Shure SE112 Headphones Review
Loads of performance for a reasonable price
This year, we've found no shortage of dynamite deals on in-ear headphones. From sleek design, to pleasing price tags, to premium performance, there are piles of products to choose from in this category.
Shure's SE112 Sound Isolating headphones (MSRP $49) aren't best in show, but they deserve special mention anyway. Travelers won't find a microphone or remote with this in-ear headset, and its noise isolation is average at best, but those are the only big complaints I have about the high-performing SE112.
Bass-forward, distortion-free listening
In a word, the SE112 faced a slew of tests in our audio lab and survived to tell the tale. This isn't the best performance I've measured all year, but it's definitely toward the top of the heap.
The bump bump bump of low-down tones on bass and kick are really showcased. Happily, so is most everything else. Too often, overly prominent bass comes at the expense of details in the middle and high end, but the SE112 does a decent job of maintaining proper emphasis throughout. Generally speaking, middle and upper notes on vocals, brass, strings, and everything else are perfectly audible. If anything, certain high notes sound too loud here and there—which will have you ticking down volume to keep from wincing at a cymbal's tsh tsh tsh. In a word, the SE112 produces very full, detail-rich sound.
Best of all, aside from the occasional abrasive high notes, there really isn't much to shake your fist at here: The headphones balance volume evenly between the left and right speakers, and I couldn't find even a sprinkle of audible distortion.
The SE112 tested well in terms of noise blocking, too—but not as well as you'd think for a product that includes the phrase "Sound Isolating" in its title. To put it bluntly, the SE112 has absolutely nothing on AKG's K323 XS model. Where the SE112 blocks a decent amount of middle and high-pitched outside noise, the XS absolutely obliterates external sound.
A demure ensemble
Aside from a few useful extras, Shure's SE112 takes a very modest approach to design. You won't find anything flashy or extravagant here. The product's gray plastic and black, rubber accents make for a very muted scheme.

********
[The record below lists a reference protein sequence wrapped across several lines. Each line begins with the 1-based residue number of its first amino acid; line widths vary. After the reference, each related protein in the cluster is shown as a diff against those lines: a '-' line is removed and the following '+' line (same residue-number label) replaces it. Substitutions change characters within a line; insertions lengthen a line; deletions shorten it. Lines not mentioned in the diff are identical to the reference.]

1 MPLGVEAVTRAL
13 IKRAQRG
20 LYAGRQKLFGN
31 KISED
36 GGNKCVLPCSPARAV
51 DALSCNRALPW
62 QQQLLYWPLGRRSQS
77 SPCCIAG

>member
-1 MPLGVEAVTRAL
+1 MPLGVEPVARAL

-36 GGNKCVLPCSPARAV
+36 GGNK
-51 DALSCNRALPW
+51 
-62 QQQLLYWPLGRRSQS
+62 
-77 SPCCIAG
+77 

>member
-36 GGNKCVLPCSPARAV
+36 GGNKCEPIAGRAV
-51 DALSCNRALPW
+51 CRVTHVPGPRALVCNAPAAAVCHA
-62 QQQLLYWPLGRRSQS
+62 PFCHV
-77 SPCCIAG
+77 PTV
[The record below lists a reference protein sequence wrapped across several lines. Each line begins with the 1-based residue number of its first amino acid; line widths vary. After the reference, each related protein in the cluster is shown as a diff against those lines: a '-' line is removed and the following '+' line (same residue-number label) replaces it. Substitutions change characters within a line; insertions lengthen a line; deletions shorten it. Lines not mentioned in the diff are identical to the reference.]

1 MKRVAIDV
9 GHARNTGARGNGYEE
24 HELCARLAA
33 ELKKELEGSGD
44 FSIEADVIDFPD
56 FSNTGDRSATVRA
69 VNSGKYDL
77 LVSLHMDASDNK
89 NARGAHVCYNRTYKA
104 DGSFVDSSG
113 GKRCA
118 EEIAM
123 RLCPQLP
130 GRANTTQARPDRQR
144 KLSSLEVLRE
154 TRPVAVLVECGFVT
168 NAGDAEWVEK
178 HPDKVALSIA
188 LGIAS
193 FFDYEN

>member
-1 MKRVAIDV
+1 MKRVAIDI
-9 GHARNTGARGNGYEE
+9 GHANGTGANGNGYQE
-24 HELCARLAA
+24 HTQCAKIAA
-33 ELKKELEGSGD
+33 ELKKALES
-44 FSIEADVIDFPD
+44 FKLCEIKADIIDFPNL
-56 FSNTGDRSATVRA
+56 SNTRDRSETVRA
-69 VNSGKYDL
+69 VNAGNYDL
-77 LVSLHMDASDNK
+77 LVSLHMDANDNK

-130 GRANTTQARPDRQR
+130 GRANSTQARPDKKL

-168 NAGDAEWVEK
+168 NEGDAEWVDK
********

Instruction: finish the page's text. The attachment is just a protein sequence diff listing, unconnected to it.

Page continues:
Lightweight and portable, this headset is easy to take on the road, but unfortunately, busy users won't find such luxuries as a microphone or remote control. That's a shame—for nearly 50 dollars, many will likely resent this omission. The cable seems quite durable, though, and Shure includes a drawstring carry case for added protection during transport.
While you won't find a variety of shapes, the SE112 in-ears do include three speaker sleeves in small, medium, and large sizes (I found myself longing for extra small). Users will also notice a tiny cleaning tool, which makes clearing out lint and other unwanted dirt from each speaker a much easier task.
The Bottom Line
High performance you can reach
With big, balanced sound, decent isolation, and distortion-free audio, Shure's SE112 (MSRP $49) in-ear headphones make a convincing case for themselves. The quality parts and extra sleeve sizes make the deal even more attractive.
Alternatives are never far. Panasonic's dirt-cheap RP-TCM125 is made with cheap materials, but its dynamite sound quality bites enthusiastically at the heels of these Shures; id America offers a product with cooler extras and similar performance; and perhaps most fearsome of all is JBL's excellent Synchros S200i model.
Still, there's no denying that these sub $50 Shure headphones are toward the top of the dog pile—that's simply where you wind up with great audio and quality parts.
News and Features
These in-ears are small on size but big on style.
Technics, Sony and Audio-Technica come out with next-gen turntables.
An introduction to our newly refreshed headphone scoring methodology
These earbuds are a soundboard for your ears.
The Prizm Music Brain knows what to play in any situation.
Fashionable style and bluetooth headphones are a winning combination
Bluetooth "GPS" makes it impossible to misplace these wireless buds.
Old-school audiophiles rejoice, Panasonic is sticking with Technics.
From high-end studio cans to affordable earbuds, these are the best headphones of the year.